You are the winning bidder for a great price on a property at an auction. You have done minor repairs and upgraded the kitchen so you are ready to flip the property. However, during the sale, the title search shows a federal tax lien attached to the property. Now what?
First, confirm the lien was not filed in error by checking the property and that the previous owner are correct on the Notice of Federal Tax Lien. If this is the case, the IRS will rescind the lien. If the tax lien is correct, you must determine the position of the lien. If the lien is in the first position or senior position, the outstanding balance of the lien will have to be paid in full or negotiated with the Internal Revenue Service to pay the lien for less than owed. A release for the lien will be updated with the county records within 30 days of full payment or negotiated payment.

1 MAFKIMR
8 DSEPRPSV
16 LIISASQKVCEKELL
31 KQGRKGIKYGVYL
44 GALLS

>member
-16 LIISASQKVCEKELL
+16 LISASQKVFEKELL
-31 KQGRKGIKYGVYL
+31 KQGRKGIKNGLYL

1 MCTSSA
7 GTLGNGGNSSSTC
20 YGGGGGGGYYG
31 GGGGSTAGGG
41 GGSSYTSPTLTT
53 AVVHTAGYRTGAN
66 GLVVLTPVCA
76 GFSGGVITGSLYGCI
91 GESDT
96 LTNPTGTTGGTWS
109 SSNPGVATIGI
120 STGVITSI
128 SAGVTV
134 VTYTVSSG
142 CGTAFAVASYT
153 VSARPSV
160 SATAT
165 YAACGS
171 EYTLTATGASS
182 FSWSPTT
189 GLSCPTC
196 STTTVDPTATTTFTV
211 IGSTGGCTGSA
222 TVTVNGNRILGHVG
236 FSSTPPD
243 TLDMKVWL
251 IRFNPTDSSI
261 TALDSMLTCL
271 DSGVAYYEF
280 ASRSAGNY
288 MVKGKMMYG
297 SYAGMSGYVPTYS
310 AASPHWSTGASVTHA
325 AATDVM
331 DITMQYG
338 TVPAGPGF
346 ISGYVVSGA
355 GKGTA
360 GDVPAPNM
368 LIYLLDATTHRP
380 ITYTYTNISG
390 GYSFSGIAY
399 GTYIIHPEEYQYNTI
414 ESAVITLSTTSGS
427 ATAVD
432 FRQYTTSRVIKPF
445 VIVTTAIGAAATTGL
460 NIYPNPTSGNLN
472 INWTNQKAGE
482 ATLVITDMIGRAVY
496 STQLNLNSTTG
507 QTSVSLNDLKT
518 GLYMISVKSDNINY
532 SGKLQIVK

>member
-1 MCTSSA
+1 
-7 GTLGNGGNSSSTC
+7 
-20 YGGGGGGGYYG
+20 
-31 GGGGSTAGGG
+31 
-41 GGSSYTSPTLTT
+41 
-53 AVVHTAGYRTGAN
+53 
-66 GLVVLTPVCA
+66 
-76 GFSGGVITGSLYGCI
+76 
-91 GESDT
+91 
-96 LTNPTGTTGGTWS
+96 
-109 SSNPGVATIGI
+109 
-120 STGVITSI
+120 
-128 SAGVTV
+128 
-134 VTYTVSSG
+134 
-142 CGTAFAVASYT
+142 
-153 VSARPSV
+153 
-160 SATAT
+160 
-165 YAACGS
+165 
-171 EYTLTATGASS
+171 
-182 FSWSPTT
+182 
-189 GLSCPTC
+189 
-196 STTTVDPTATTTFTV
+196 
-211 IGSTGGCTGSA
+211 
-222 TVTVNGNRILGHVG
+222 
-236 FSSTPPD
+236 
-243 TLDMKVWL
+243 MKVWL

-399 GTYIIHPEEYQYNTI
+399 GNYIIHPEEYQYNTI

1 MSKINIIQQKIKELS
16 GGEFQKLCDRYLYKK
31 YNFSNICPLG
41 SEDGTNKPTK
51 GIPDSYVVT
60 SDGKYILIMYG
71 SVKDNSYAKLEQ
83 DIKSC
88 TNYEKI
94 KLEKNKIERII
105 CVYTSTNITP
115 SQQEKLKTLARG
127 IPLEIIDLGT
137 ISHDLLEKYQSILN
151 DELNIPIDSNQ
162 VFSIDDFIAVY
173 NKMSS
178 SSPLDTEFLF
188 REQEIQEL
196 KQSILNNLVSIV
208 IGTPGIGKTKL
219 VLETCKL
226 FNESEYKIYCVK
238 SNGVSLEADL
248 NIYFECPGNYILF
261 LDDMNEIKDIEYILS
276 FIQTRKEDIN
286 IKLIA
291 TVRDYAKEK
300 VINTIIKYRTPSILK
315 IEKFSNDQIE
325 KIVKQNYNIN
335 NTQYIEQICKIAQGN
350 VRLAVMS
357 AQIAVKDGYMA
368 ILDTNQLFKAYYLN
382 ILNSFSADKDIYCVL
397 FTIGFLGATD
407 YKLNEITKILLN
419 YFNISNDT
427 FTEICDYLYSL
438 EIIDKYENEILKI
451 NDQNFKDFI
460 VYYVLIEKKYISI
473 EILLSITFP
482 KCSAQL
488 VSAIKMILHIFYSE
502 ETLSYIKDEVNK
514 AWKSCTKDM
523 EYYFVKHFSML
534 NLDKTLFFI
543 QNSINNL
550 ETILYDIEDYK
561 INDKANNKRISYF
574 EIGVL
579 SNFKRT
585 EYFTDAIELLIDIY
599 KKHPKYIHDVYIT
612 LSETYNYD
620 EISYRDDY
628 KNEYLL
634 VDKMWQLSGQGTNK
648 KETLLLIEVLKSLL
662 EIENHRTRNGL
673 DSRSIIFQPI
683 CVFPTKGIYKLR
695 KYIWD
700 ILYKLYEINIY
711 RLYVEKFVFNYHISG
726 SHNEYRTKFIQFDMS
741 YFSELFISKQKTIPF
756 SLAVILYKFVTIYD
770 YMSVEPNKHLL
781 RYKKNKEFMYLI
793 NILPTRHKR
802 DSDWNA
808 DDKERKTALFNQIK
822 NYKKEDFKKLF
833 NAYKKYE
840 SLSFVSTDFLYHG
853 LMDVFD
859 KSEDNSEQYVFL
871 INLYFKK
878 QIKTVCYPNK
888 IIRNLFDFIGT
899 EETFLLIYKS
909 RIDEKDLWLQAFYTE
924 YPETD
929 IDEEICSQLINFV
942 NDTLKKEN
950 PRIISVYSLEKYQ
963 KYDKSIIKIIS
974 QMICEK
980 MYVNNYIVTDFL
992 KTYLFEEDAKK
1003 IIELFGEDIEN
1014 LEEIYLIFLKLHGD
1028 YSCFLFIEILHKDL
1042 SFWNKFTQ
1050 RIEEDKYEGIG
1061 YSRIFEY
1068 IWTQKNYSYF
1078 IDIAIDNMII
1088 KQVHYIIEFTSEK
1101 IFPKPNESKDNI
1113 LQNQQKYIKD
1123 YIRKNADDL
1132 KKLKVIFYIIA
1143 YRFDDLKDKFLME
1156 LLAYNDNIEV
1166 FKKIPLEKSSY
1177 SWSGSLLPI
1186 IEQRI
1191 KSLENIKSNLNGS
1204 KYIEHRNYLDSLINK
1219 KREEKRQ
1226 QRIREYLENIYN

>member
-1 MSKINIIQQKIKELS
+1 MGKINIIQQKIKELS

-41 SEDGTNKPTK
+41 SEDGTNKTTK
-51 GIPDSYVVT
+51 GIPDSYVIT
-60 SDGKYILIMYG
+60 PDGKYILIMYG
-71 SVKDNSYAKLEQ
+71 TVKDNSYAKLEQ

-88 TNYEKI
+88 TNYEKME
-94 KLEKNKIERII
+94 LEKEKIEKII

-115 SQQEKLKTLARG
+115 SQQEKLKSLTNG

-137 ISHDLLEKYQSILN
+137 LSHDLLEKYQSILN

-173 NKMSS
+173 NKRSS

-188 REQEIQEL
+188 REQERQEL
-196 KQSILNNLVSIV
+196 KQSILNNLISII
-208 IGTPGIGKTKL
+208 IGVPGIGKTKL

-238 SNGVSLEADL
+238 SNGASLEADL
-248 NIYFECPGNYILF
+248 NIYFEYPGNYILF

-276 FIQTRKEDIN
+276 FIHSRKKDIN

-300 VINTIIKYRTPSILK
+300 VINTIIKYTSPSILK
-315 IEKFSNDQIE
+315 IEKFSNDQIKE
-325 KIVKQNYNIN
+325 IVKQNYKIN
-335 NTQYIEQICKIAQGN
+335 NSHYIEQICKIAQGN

Should the lien be in any position other than first, it is classified as a junior lien. With a Junior Lien, the IRS has a redemption period of 120 days from the date of the certificate of title is issued in which the IRS may elect to redeem the property. This means within 120 days, the IRS can pay your purchase price of the house and pay off the mortgages to preserve its claim. The IRS may reimburse you the cost for any repairs that were necessary to secure the property and/or prevent damage. However, the IRS will not reimburse for any upgrades to the property.
The common misconception is that the foreclosure sale wipes out all liens. This is not the case with Federal Tax liens, but there are tactics for dealing with a property encumbered by a tax lien.